Themes that are classical in control and in dynamic systems in general do of course return in the context of hybrid systems. Among these themes are stability and reachability. The contribution of Michel and Hu is devoted to the development of a part of Lyapunov stability theory for hybrid systems; as the possibility of jumps in the state variable has to be taken into account, the formulation of conditions for stability is considered anew. Reachability analysis is carried out in the paper by Lygeros et al. for situations where, in the presence of saturation effects, certain regions of the state space should be avoided for safety reasons; at the same time the control design aims at achieving certain performance objectives. Whereas Lygeros et al. take a design approach to safety issues, Kowalewski et al. discuss a verification approach: for a given combination of plant and controller resulting in a hybrid closed-loop system, how can we check that safety requirements are met? By applying a quantization scheme, Kowalewski et al. are able to use automatic verification software successfully in a small example; they note however that the method is not yet powerful enough to handle industry-size problems. This conclusion points in the direction of a complexity problem which is indeed a main source of concern in hybrid systems theory. The complexity of stability and controllability verification of hybrid systems is investigated explicitly in the contribution by Blondel and Tsitsiklis. They find that even quite simple switched linear systems can behave as badly in this respect as the most general nonlinear systems. The picture of complexity is filled in further from another point of view by Lunze et al., who show that only under very strict conditions the quantization of a deterministic linear system is again deterministic.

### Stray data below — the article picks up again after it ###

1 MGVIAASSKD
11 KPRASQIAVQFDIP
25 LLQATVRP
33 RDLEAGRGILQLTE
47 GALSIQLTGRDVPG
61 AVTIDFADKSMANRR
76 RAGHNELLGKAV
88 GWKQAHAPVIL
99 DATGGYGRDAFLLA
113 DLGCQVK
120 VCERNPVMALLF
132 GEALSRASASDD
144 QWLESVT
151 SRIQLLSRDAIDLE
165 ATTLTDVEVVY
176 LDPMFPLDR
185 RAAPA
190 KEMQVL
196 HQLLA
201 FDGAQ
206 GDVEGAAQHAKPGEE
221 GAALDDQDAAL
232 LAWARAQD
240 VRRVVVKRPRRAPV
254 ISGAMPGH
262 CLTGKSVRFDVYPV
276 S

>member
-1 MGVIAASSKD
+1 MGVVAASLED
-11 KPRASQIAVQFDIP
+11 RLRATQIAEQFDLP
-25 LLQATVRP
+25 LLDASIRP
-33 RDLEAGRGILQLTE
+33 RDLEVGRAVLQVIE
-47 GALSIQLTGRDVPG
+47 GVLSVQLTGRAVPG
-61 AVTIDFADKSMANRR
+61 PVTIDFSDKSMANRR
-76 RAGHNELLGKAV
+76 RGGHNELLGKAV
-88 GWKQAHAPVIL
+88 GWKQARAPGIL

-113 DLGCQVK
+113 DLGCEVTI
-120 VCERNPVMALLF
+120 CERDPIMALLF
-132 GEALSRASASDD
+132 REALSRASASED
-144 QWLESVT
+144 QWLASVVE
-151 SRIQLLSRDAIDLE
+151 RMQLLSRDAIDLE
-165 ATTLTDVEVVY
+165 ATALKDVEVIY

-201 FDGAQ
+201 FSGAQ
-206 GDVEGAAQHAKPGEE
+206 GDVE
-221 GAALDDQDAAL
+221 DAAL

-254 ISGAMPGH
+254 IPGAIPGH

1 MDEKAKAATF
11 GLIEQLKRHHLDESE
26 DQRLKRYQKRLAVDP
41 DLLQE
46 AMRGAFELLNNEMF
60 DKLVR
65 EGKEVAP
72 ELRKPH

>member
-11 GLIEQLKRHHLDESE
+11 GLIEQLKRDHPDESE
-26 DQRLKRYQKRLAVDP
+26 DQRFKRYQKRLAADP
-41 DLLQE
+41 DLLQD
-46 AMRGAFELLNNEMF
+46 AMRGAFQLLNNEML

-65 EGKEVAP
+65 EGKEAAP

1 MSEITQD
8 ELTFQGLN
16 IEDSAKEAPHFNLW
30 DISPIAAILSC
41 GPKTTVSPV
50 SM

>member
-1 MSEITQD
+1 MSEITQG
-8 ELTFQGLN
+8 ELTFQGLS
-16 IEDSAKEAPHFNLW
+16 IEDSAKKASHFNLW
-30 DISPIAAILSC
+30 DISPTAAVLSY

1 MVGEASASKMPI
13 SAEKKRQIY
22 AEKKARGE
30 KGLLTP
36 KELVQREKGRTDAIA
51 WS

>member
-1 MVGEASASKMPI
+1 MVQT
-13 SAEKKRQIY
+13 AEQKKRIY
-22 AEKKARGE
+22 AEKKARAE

Worst-case analysis should not distract us however from noting specific problem classes